Air India has been directed by the State Consumer Commission to pay Rs 1.4 lakh to a passenger for refusing to let her board a flight despite a confirmed ticket. Penalising the airlines for a deficiency in service,the Delhi State Consumer Disputes Redressal Commission has asked Air India to not only refund Rs 40,000 towards the cost of the ticket,but also to pay Rs one lakh as compensation to the complainant Geetika Sachdeva,for not letting her board the plane and for delayed baggage delivery.
In September 2002,Sachdeva had bought an open ticket through a travel agency on Air Indias Delhi-London-Toronto-London-Delhi flight. Two months later,when she informed Air India of her intention to travel from London to Delhi,she was told that her ticket was confirmed for London to Delhi.
She then boarded an Air Canada flight from Toronto and reached London. But at the airport she was told that the validity of her ticket had expired and she could not board the plane. Sachdeva was travelling alone and did not have money to buy another ticket. After waiting for several hours at the airport,she met another Indian passenger,who had come from Chicago and had also been denied boarding on the same grounds. With his help,she purchased a ticket of Virgin Atlantic Airways and came to Delhi. Her baggage,however,was transported a week later by Air India,for which she was charged an additional sum of Rs 650.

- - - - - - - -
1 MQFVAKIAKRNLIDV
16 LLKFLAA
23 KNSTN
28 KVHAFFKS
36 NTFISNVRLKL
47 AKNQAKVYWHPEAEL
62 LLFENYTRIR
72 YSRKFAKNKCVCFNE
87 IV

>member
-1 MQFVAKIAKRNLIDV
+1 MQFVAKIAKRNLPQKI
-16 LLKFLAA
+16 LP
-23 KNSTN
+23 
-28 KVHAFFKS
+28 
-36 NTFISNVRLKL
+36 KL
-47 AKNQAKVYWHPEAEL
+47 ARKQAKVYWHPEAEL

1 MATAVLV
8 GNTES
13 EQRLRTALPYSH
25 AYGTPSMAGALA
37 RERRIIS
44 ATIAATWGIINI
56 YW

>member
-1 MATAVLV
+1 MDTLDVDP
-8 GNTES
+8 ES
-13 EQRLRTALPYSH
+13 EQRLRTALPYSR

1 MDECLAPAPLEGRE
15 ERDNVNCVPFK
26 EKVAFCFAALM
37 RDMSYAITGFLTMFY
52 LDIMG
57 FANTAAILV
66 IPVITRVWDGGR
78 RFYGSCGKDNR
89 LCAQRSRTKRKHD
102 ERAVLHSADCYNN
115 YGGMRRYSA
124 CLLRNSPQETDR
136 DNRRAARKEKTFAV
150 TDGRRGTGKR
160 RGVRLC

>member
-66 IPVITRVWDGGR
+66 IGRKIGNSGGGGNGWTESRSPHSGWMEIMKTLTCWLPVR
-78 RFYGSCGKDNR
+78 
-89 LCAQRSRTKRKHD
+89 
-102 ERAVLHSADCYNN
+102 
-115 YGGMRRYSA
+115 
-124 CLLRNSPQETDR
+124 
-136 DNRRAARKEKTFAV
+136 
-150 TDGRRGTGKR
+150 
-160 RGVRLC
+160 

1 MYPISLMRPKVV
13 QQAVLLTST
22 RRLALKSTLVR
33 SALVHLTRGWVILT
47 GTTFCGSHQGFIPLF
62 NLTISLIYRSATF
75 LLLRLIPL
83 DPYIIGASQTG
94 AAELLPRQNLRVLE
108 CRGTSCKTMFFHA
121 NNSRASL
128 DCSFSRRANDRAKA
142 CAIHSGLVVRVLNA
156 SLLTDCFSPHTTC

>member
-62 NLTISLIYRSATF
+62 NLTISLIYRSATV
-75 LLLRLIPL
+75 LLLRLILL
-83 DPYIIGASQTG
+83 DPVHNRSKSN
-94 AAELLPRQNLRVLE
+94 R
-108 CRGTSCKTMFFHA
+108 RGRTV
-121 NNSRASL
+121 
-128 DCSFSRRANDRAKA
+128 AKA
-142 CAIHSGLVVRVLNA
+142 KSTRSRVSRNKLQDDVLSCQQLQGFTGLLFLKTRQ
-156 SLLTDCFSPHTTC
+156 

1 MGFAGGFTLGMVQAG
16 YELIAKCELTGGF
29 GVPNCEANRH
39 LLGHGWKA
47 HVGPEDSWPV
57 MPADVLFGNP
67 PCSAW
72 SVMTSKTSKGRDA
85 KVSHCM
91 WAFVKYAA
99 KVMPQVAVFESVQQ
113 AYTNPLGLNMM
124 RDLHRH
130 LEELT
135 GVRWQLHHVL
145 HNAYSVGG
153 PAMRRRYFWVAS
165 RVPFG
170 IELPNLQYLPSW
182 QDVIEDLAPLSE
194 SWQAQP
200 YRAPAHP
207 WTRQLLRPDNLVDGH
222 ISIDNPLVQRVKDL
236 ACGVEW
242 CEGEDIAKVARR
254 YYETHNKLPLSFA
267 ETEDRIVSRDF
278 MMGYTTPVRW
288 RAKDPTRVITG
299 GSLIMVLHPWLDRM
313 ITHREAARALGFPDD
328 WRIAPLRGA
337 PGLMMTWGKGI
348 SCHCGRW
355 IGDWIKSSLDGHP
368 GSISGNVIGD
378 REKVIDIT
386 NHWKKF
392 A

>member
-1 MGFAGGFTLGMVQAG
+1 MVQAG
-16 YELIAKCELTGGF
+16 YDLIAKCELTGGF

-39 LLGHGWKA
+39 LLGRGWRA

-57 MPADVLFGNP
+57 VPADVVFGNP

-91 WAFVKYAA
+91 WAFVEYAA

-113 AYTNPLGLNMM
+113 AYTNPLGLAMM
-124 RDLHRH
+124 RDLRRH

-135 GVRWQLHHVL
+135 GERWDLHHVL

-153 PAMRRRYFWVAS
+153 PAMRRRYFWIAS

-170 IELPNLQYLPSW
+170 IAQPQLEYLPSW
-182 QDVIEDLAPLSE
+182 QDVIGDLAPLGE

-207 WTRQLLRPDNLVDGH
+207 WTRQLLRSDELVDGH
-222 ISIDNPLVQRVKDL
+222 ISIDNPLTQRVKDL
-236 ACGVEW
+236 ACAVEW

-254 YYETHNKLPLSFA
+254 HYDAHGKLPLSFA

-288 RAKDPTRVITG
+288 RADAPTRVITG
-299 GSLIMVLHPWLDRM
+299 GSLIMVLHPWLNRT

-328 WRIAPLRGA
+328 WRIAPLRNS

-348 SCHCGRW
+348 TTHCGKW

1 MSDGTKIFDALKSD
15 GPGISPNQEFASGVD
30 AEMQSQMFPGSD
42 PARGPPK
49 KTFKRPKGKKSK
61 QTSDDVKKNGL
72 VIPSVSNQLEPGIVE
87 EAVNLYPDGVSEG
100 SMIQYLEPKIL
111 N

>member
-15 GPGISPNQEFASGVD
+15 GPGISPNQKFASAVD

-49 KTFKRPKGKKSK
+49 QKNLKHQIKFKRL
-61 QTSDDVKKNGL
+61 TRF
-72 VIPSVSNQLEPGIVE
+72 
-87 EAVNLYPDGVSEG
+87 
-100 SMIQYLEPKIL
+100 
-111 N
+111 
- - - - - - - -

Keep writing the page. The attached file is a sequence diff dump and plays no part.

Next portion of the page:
Air India,in its defence contended that the passenger had booked an open ticket for the Toronto-Delhi sector,which required prior confirmation before the commencement of journey and since she failed to do,so she could not be accommodated.
The court observed that the consumer had intimated Air Indias counterpart at Toronto in advance about her plan to travel from London to Delhi and therefore the argument that there was no confirmation,did not hold.
The passenger was a young lady and travelled alone and therefore must have faced immense hardship when she was denied a seat, Justice J D Kapoor,Commission President,said,adding that it was the duty of the airline to make all possible arrangements to accommodate Sachdeva on its flight leaving for London.
Justice Kapoor further ruled that no airline has the right to refuse boarding to a person with a confirmed status ticket even if he has not re-confirmed the same 72 hours before,particularly when seats are available.